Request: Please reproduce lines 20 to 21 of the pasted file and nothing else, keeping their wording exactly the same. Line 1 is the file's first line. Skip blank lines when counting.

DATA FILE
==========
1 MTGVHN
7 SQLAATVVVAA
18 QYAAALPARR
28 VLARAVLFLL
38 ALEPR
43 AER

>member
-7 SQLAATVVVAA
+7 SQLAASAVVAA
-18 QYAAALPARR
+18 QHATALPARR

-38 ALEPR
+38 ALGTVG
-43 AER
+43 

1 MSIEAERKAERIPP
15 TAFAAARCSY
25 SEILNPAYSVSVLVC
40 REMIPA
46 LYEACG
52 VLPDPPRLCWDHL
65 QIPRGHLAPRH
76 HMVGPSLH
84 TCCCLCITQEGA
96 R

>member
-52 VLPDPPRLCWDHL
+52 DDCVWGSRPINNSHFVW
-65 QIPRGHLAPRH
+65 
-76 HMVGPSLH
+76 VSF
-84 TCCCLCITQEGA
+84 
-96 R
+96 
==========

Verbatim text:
46 LYEACG
52 VLPDPPRLCWDHL